Wisconsin Gov. Scott Walker (R) is planning to introduce policy that would require low-income residents pass drug tests before they qualify for a number of welfare programs.
A petition filed by voting rights advocates urges the Roberts Court to settle whether restrictive voter ID laws violate the Voting Rights Act prior to the 2016 presidential election.
Florida lawmakers last week introduced a bill that would require abortion clinics have admitting privileges at a hospital within 30 miles of the clinic.
The Supreme Court gave equality advocates two rare victories in abortion and immigration battles in Arizona.
Republican gains in state legislatures with once-even partisan splits, along with one state’s amendment meant to open the flood gates for abortion restrictions, could spawn a spate of anti-choice legislation in 2015.
On December 11, the National Advocates for Pregnant Women, the Carr Center for Reproductive Justice, and Perkins Coie hosted a teleconference on the dangers of allowing states to detain pregnant women under harmful laws.
According to Tamara Loertscher and her attorneys, unbeknownst to her, as hospital workers were preparing a prescription to treat Loertscher’s thyroid condition, they were also initiating unborn child protection proceedings on behalf of Loertscher’s then 14-week-old fetus.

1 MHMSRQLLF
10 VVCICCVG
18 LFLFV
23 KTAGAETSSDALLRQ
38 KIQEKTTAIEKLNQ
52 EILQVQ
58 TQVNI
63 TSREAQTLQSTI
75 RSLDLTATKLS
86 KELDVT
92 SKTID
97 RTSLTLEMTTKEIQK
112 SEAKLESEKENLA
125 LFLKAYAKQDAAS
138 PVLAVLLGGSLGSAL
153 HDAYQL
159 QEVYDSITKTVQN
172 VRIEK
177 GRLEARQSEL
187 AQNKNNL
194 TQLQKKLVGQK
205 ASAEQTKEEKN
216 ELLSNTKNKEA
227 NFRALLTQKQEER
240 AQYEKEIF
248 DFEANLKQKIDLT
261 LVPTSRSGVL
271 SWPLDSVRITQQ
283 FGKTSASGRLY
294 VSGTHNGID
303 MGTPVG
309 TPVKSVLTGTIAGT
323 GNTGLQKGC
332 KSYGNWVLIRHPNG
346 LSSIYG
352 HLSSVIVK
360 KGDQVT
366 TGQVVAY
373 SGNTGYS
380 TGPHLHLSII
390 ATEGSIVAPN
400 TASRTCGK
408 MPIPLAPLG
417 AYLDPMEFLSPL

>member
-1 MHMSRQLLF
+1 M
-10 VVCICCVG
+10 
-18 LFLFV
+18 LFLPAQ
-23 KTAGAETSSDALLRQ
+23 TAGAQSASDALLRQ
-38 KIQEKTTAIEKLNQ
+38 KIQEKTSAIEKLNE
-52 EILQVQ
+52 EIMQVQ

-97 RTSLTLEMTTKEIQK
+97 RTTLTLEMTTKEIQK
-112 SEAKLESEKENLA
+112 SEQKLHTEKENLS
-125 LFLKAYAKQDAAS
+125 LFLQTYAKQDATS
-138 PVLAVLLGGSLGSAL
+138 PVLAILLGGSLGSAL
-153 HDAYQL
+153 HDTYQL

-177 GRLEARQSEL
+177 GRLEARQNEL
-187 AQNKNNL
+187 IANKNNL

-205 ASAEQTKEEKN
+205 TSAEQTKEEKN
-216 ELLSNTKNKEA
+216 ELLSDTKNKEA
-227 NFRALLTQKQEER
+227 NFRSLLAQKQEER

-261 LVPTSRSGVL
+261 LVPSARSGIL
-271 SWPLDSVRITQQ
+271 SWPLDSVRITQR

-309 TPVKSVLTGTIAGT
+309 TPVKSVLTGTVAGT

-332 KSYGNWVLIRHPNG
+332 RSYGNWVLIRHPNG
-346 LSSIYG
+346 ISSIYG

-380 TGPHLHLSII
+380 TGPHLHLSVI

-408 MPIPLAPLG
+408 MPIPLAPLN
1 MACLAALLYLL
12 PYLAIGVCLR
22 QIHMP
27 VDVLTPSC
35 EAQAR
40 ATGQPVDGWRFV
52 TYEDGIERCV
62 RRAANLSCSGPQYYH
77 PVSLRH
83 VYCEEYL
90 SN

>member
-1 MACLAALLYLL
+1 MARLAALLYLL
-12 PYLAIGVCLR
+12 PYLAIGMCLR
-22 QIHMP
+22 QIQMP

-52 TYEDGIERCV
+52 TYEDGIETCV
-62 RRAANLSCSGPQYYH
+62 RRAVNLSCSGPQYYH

Wisconsin business interests are publicly lobbying for state lawmakers to pass so-called right-to-work legislation, despite Gov. Scott Walker repeatedly stating that restricting collective bargaining rights would distract from his own legislative agenda.
Why are states continuing to pass abortion restrictions based partly on erroneous theories that abortion harms women? And why are state attorneys general calling as expert witnesses some of the very people who proffered these spurious notions to state legislatures in the first place?
The Wisconsin Public Service Commission approved changes to the state’s regulation of public utilities that will allow electric providers to nearly double their fixed rates in 2015.